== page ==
A taste for sustainability

Facing the prospect of a global shortfall in cocoa production of one million tonnes by 2020, Mars Chocolate has implemented a worldwide sustainability initiative, working with the five million smallholders who grow the majority of the world's cocoa - "putting farmers first" to increase yield.

Mars’ programme is built around a pledge, made in 2009, to purchase the entirety of its cocoa supply from certified sustainable sources by 2020.

“Significant progress” has been made in the three years since – 10% of cocoa purchased was certified sustainable in 2011 and forecasts show 2012 will see the firm exceed its goal of 20% for the year.

Making the announcement that nearly 90,000 tonnes of certified cocoa will be bought this year, Mars says: “We believe certification is the best tool industry has to support effective extension services to reach as many of the world’s five to six million cocoa farmers as possible and provide them with the material support and organization they need to be successful.”

Now the largest purchaser of certified cocoa in the world, Mars says its sustainable cocoa initiative is one of the largest, most far-reaching efforts within the cocoa industry to increase productivity, strengthen communities, and encourage better farmer incomes.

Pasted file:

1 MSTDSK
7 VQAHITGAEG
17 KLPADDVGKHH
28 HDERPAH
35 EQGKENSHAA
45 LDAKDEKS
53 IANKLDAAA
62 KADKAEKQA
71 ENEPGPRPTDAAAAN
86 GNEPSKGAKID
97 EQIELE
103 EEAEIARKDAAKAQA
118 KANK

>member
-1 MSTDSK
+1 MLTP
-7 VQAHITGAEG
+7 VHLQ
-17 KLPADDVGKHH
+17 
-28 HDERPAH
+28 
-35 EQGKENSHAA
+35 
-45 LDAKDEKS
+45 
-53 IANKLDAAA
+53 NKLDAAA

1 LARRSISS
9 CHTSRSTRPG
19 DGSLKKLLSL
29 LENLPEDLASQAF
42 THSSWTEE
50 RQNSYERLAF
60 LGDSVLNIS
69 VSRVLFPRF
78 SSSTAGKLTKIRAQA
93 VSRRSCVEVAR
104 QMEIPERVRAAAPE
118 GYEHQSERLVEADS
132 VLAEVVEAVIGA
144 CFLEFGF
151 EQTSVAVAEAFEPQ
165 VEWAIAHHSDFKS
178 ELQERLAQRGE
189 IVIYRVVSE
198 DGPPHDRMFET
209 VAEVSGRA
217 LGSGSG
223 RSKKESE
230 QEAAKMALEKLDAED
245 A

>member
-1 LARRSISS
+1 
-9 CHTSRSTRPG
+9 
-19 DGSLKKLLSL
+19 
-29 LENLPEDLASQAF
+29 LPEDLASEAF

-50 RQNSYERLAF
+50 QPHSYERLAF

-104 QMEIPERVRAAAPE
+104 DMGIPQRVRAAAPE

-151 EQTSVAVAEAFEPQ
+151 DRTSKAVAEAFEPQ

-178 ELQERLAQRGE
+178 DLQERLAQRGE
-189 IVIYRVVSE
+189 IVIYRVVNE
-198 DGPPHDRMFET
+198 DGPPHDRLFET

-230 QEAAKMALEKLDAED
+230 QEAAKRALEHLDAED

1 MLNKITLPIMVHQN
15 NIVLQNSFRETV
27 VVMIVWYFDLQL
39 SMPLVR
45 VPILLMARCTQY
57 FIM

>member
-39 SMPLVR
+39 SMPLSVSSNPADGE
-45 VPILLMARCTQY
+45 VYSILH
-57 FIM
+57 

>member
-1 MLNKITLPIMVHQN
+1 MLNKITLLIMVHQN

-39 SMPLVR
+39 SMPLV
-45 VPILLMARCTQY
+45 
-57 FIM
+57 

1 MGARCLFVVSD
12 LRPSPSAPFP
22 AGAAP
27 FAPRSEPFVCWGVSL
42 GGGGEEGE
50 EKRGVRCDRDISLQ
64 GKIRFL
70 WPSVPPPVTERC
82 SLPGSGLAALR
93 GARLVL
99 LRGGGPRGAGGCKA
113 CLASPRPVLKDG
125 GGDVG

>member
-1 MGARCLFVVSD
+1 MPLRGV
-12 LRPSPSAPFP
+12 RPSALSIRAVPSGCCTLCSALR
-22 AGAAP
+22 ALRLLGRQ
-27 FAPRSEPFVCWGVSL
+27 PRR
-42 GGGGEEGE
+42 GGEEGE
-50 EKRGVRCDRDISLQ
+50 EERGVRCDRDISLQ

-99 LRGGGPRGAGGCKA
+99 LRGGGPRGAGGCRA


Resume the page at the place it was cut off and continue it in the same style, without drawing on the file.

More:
Global procurement and sustainability head Barry Parkin says: “A successful certification programme is so important to our effort because it is the most effective tool we currently have to reach millions of cocoa farmers at scale.

“It took a lot of hard work from farmers, certifiers, and others along the supply chain to meet this milestone, and we are pleased to see their energy paying off.”

Reaching out to the millions of smallholders who grow the world’s cocoa is a challenge in itself. Mars global chocolate manager of sustainability Andrew Pederson says: “We use a ‘spoke and hub’ method to reach thousands or tens of thousands of farmers at a time, with the goal being to build local capacity.